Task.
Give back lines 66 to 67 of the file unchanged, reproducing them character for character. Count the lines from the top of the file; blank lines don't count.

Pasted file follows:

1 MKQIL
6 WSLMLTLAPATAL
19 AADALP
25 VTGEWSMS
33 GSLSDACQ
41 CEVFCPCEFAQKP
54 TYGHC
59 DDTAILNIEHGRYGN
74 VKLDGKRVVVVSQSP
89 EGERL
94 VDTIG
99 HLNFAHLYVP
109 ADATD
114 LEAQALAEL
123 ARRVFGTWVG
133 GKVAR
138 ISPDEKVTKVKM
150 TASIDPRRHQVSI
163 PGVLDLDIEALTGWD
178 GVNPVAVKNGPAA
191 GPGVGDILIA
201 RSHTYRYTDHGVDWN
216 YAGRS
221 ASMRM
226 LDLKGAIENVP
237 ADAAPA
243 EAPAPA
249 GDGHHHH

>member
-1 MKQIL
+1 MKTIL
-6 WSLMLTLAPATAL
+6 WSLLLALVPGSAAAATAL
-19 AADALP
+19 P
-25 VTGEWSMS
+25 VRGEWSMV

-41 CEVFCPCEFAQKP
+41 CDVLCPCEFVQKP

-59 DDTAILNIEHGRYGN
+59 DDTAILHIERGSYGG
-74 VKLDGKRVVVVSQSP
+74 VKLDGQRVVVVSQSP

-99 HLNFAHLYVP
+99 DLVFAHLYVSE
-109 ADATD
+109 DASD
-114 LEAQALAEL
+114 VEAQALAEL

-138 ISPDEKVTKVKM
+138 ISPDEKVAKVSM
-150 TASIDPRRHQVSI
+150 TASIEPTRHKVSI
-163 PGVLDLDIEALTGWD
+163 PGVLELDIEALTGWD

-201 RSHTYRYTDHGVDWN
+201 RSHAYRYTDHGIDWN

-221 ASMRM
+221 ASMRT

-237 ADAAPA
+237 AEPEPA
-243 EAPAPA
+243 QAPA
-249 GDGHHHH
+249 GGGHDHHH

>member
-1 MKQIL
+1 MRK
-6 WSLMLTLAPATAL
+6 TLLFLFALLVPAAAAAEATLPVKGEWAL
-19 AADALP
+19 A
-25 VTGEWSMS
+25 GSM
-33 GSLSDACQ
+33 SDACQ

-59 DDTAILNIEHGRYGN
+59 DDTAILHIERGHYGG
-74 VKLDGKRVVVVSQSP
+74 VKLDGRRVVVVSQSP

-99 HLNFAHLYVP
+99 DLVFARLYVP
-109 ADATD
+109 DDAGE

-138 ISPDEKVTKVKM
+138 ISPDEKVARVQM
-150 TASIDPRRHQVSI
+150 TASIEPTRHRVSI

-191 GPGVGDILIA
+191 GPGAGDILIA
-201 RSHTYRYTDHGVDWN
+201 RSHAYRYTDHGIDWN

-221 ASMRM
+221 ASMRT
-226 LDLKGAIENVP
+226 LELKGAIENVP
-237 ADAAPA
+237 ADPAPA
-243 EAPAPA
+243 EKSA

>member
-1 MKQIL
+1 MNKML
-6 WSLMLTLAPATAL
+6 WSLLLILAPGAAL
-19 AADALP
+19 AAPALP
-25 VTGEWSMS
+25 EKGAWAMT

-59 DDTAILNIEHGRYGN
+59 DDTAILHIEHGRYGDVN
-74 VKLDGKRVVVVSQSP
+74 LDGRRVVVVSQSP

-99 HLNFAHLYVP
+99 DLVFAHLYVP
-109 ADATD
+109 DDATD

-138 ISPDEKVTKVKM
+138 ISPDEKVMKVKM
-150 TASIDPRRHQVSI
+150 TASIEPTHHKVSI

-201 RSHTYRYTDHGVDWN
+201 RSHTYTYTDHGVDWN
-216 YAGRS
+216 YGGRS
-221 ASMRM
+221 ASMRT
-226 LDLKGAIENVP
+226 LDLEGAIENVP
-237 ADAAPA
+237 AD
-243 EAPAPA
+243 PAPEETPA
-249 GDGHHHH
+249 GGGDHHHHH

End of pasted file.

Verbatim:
>member
-1 MKQIL